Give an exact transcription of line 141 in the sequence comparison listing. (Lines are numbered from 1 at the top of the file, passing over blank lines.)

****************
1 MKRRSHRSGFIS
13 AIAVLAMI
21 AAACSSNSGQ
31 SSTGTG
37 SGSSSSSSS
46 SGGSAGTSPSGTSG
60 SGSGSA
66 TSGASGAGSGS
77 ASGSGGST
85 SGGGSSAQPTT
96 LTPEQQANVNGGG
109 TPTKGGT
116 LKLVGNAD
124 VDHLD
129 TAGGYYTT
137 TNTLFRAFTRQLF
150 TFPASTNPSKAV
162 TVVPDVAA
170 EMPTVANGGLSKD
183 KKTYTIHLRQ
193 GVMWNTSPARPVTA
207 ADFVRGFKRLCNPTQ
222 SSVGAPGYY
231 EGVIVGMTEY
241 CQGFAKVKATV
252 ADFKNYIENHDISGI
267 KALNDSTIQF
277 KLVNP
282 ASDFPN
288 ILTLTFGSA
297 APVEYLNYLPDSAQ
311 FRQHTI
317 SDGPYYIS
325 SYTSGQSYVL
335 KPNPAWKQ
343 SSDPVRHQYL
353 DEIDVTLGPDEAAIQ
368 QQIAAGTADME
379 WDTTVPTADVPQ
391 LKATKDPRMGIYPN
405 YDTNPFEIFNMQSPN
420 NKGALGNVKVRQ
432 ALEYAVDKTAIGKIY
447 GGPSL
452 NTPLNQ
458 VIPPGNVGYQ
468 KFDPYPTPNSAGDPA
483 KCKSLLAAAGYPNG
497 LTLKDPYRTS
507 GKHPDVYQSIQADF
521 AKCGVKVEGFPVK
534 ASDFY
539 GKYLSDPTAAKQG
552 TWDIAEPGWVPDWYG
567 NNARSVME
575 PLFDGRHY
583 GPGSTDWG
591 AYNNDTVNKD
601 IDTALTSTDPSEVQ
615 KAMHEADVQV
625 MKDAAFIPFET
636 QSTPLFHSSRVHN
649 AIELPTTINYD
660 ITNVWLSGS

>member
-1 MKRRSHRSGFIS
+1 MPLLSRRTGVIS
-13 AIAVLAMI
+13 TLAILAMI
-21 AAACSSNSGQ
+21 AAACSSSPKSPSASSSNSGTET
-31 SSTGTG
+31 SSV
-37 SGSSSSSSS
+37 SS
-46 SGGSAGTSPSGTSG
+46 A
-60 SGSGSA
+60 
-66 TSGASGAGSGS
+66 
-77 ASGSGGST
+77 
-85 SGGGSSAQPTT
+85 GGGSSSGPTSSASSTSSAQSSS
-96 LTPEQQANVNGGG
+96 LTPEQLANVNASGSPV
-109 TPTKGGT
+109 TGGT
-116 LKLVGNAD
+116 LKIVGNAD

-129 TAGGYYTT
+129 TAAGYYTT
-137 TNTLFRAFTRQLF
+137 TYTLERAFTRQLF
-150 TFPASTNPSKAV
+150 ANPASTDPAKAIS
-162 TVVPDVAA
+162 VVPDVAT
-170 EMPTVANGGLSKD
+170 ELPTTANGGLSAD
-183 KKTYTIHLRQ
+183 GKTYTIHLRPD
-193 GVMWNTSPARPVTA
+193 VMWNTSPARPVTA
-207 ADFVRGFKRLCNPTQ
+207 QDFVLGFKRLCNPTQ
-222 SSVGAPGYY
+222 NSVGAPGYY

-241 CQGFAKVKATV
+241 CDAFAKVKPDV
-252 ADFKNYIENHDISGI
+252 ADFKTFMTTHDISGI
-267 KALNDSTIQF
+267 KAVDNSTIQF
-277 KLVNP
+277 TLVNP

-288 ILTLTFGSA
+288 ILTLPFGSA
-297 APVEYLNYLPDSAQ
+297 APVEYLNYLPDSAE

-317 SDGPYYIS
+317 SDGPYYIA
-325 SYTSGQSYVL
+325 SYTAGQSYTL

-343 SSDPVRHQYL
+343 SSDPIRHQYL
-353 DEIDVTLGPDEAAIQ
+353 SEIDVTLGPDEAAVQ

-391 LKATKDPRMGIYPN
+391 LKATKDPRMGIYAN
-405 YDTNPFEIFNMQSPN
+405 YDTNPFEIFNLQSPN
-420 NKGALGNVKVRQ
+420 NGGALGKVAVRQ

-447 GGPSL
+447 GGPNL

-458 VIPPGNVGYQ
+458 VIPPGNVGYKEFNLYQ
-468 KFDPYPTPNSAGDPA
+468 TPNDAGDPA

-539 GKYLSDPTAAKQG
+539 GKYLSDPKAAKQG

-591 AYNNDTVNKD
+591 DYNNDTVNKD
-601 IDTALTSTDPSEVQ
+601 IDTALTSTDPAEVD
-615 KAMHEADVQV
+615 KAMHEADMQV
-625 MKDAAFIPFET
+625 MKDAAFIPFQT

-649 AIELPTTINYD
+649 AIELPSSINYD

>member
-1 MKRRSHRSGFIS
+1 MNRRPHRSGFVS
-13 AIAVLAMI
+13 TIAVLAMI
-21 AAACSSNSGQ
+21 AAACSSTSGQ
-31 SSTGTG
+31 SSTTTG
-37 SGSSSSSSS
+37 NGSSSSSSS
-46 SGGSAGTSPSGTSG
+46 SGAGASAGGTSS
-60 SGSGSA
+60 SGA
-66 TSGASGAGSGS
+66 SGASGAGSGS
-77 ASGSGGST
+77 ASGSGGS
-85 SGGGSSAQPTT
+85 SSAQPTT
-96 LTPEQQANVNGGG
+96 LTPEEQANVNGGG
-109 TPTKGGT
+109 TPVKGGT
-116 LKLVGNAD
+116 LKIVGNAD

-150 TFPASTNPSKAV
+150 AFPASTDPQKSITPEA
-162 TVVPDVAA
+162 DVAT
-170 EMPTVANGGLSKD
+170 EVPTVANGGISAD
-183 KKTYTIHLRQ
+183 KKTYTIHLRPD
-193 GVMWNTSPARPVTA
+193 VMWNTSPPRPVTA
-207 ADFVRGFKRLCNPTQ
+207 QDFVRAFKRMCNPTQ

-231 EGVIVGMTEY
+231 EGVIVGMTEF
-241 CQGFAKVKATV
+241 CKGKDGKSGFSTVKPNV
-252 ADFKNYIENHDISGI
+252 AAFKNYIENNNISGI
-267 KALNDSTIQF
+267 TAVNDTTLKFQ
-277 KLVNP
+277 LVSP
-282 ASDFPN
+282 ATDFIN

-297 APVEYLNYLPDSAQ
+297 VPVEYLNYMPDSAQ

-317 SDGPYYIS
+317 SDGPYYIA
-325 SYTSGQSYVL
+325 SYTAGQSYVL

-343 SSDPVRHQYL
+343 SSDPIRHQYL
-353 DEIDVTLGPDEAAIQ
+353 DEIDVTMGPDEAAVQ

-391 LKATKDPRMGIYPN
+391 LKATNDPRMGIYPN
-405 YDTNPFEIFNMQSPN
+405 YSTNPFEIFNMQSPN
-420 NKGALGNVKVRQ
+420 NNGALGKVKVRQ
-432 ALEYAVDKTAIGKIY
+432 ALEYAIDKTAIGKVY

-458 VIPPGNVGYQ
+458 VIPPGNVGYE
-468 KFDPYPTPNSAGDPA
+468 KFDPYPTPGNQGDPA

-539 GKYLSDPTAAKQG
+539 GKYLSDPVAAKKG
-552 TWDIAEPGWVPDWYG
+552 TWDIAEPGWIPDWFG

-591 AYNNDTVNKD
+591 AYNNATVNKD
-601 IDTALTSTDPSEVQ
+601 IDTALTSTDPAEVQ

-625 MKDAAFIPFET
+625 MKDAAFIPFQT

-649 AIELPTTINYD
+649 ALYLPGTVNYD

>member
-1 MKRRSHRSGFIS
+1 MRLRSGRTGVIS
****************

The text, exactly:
+468 TPNDAGDPA